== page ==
US House panel looks at Western coal industry
BILLINGS, Mont. — Congress is poised to enter the debate over whether taxpayers are getting a fair return on coal mined from public lands in the Western U.S. as a House committee plans a Tuesday oversight hearing on the industry.
Republicans in control of the House Natural Resources Committee said they will highlight coal’s benefits in an effort to increase coal production on public lands. Those benefits include more than 15,000 mining jobs in Western states and $2.4 billion in federal revenues last year, according to federal agencies.
Democrats counter that an uncompetitive bidding process, the routine undervaluing of coal and increased volumes of the fuel sent to Asian markets have allowed mining companies to shortchange taxpayers.
Most coal sales from public lands occur in the Powder River Basin of Wyoming and Montana, which accounts for more than 40 percent of U.S. coal production. The region is dominated by four companies — Arch Coal, Inc., Peabody Energy, Cloud Peak Energy and Alpha Natural Resources.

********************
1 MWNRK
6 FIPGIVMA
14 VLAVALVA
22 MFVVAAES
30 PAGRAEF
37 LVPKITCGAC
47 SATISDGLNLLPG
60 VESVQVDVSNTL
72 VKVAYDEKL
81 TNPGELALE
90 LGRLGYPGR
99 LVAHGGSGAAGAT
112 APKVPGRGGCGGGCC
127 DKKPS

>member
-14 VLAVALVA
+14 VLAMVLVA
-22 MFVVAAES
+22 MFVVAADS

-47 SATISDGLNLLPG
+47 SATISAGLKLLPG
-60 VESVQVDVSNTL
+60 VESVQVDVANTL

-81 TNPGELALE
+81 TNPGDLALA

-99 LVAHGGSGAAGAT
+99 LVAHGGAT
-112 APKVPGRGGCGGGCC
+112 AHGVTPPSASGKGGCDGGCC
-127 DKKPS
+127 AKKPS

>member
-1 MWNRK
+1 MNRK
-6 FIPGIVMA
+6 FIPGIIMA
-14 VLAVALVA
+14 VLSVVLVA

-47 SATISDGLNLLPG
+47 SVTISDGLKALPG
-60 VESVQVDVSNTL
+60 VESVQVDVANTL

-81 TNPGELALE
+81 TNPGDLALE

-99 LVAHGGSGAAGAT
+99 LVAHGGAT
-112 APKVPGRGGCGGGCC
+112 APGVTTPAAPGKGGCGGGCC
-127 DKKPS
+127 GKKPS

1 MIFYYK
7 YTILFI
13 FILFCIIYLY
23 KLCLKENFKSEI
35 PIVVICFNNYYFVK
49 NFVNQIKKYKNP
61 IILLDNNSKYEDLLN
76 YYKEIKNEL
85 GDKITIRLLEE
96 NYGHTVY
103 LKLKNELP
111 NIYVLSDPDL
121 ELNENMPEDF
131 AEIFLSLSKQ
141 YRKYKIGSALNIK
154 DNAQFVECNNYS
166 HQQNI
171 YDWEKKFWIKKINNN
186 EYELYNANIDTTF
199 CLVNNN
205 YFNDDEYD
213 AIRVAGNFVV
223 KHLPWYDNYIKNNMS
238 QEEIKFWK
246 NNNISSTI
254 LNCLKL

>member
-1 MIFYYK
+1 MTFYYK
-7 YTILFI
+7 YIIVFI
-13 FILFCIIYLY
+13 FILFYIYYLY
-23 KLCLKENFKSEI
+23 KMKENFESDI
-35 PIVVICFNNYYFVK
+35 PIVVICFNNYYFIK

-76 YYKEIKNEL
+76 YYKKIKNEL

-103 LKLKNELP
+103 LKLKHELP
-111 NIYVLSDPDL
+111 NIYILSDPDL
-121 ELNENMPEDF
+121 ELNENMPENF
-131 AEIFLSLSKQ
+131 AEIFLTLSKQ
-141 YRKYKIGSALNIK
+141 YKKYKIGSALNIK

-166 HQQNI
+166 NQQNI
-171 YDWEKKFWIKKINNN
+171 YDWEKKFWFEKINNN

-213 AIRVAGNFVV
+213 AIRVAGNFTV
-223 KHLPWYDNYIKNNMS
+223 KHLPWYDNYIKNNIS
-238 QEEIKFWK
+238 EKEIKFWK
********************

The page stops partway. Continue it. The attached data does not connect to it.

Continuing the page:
In 2012, federal coal revenues rose sharply over the prior year as the Obama administration approved six large leases. Yet there are growing signs of problems in the government’s coal program.
An Interior Department inspector general’s investigation last month estimated $62 million in potential lost revenues due to the agency undervaluing coal. The Ohio-based Institute for Energy Economics and Financial Analysis (IEEFA), a group with environmental ties, has pegged lost revenues much higher — more than $30 billion since the early 1980s, when many of the rules governing the industry were last revised.
A second report on the leasing program is expected soon from the Government Accountability Office, while a separate Interior investigation underway since February is examining whether mining companies are paying sufficient royalties on exported coal.
Tuesday’s House hearing was requested by Rep. Doug Lamborn, a Colorado Republican, after he recently toured the Powder River Basin. With coal producing the bulk of the country’s electricity and the U.S. holding the largest recoverable coal reserves in the world, Lamborn said it would be “the height of folly to throw this resource away” by curtailing mining.